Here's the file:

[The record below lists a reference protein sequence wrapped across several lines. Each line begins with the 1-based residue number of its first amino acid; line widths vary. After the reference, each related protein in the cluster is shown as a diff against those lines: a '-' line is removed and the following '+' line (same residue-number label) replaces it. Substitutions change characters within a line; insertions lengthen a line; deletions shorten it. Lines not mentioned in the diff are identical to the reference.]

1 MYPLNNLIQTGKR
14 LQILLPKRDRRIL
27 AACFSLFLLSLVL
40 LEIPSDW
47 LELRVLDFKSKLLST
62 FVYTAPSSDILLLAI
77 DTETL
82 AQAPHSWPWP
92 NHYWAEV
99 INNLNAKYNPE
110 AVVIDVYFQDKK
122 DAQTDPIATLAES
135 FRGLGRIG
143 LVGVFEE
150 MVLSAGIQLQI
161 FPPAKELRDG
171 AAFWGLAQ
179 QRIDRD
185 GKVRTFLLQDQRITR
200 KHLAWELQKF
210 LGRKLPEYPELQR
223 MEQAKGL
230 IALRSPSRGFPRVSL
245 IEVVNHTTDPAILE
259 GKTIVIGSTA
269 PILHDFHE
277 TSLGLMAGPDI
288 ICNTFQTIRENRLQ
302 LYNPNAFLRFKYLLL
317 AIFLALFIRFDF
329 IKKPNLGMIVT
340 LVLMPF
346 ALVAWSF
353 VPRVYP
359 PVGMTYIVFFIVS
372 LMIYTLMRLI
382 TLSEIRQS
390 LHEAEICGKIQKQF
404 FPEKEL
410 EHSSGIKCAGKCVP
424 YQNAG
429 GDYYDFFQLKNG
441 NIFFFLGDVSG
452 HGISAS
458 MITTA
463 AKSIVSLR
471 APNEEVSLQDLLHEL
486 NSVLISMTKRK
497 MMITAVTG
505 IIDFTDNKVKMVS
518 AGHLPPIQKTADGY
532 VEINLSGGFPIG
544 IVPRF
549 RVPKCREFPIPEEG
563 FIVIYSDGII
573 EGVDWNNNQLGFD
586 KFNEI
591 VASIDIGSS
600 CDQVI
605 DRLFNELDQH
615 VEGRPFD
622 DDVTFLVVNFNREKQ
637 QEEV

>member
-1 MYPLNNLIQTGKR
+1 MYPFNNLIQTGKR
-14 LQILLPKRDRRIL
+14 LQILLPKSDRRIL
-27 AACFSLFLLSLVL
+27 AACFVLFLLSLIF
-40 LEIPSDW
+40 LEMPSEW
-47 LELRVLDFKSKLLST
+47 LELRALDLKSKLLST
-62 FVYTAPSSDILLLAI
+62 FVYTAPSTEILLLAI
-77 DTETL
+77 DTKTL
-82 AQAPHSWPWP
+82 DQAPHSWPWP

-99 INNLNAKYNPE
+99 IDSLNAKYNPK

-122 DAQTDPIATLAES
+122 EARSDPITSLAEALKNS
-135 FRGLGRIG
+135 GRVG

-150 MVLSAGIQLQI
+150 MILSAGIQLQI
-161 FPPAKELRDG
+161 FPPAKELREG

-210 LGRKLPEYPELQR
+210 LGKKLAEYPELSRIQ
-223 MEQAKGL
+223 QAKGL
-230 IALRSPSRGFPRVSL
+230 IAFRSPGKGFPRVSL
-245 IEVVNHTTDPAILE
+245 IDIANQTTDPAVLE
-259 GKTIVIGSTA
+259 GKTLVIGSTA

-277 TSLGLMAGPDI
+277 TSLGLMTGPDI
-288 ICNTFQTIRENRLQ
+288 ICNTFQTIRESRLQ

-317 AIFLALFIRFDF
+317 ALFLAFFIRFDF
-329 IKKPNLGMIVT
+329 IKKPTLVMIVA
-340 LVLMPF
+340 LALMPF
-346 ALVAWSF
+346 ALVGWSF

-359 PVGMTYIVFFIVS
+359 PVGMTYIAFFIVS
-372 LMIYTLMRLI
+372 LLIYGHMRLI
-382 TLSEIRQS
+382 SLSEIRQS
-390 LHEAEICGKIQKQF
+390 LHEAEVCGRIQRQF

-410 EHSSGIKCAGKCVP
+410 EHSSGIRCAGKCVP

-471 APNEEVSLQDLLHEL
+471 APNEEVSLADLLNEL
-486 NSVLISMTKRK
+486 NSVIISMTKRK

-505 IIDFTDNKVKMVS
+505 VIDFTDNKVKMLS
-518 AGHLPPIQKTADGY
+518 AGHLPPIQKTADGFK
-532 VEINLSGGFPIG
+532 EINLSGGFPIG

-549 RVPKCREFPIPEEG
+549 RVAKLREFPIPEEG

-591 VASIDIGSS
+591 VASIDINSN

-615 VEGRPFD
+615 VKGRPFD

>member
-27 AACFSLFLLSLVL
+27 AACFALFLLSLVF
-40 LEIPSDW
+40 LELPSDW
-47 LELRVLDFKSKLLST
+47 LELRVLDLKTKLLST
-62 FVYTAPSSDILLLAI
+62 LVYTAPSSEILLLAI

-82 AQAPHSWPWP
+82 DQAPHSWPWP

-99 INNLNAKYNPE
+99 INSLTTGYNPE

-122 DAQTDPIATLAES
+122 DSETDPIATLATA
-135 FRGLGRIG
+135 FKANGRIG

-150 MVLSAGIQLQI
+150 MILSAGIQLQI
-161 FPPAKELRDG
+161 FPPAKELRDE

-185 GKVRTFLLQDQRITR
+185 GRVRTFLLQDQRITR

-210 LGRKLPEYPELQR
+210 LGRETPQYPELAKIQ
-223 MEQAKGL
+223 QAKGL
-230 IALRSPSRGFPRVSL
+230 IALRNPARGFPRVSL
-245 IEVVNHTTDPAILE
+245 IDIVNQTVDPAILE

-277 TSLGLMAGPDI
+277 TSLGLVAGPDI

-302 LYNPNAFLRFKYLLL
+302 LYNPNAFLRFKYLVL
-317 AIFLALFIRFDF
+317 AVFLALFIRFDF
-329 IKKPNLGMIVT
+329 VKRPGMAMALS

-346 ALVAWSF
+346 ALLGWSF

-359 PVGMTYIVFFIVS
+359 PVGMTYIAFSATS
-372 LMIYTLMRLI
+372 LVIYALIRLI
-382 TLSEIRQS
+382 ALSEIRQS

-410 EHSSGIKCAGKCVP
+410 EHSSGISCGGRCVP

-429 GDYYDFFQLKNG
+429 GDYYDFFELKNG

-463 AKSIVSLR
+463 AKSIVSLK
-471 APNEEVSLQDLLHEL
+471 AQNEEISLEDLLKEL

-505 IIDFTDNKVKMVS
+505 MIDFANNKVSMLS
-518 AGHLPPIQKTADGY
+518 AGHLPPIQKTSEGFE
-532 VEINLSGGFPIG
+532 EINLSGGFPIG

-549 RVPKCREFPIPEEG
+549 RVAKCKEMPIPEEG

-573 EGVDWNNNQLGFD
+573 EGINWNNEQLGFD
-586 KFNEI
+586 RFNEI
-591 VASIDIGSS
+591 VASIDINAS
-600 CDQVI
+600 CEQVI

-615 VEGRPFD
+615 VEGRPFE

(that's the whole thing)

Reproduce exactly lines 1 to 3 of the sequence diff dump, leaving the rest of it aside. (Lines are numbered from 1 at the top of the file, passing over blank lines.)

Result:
[The record below lists a reference protein sequence wrapped across several lines. Each line begins with the 1-based residue number of its first amino acid; line widths vary. After the reference, each related protein in the cluster is shown as a diff against those lines: a '-' line is removed and the following '+' line (same residue-number label) replaces it. Substitutions change characters within a line; insertions lengthen a line; deletions shorten it. Lines not mentioned in the diff are identical to the reference.]

1 MYPLNNLIQTGKR
14 LQILLPKRDRRIL